Second, site visits were performed in December 2003. The team conducted a site visit to the NHTSA Eastern Office in White Plains on December 2, 2003. At this meeting, representatives from the agency, the New York State Governor’s Traffic Safety Committee, the New York Department of Motor Vehicles, the Institute for Traffic Safety Management and Research at the University at Albany, and several STOP-DWI county programs were present. Another site visit was conducted December 17-19, 2003, in Albany at the offices of the New York Department of Motor Vehicles and ITSMR. Two team members participated in each site visit, which incorporated fact-finding efforts, individual meetings and roundtable discussions with over 20 representatives from STOP-DWI programs and community and local leaders in impaired-driving prevention, including the New York State Police. Topics discussed included impaired driving goals and objectives, annual STOP-DWI program implementation, local administration among other areas surrounding New York’s experience with impaired driving, and its STOP-DWI law.
State and county level data about DWI/DWAI arrests, DWI/DWAI convictions, motor vehicle crashes, vehicle registrations, driver licenses, and program activities from the counties, the New York Department of Motor Vehicles and the New York State Division of Criminal Justice Services, and sociodemographic data from the United States Census Bureau, were collected and analyzed. Dual entry was performed to ensure data quality and no errors were found. Data to describe State and national trends were obtained from the New York Department of Motor Vehicles and the National Highway Traffic Safety Administration.
For meaningful analysis of the program, motor vehicle crash and criminal justice data, the New York Stop-DWI programs are organized into four groups by county population: > 500,000; 250,000-499,999; 100,000-249,999; and < 100,000. The resident population serves as the basis for the four-group model, and means and ranges, as well as budget per capita, are used to characterize the four groups for useful comparison by another community or region. To calculate the budget per capita, the four county groups were weighted proportionally. For example, the high population group (6 county programs) represents 10 percent of the 58 programs. Therefore, averaging county program budgets for this group equals an average $1.10 ($6.8/6). Finally, the $1.10 was multiplied by 10 percent (weight) to calculate the weighted budget per capita ($0.11). The rationale for organizing the review using population is that population impacts the incidence of crashes and ultimately the number of tickets, arrests and convictions (from which the budget is derived). Budget detail was presented in Tables 4 and 5.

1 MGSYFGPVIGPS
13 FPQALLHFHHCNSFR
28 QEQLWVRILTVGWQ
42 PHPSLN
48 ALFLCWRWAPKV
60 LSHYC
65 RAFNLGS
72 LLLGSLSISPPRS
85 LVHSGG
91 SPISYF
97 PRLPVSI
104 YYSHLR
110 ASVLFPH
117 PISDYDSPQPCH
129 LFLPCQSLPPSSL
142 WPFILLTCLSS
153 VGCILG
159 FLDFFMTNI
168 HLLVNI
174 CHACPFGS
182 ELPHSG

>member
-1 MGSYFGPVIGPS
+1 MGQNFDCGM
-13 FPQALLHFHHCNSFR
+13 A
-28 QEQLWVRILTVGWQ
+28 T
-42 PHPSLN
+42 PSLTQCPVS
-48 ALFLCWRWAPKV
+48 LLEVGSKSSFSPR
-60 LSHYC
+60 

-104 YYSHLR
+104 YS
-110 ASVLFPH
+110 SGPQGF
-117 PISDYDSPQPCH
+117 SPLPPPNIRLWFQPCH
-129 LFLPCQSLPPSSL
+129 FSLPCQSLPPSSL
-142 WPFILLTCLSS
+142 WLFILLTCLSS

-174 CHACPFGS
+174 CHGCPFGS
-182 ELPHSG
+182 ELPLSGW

Techniques used in this review include the use of multiple methods, the inclusion of individuals and groups representing different disciplines and organizations and the diversity in the team member backgrounds and expertise. Limitations of the review include selection bias and other limitations associated with interviews. Resources precluded face-to-face interviews at all STOP-DWI Program sites.
The project team was comprised of Mary D. Gunnels (team leader) and Dee Williams. Sami Richie of NHTSA’s Eastern Region was the Regional Liaison for this New York State project.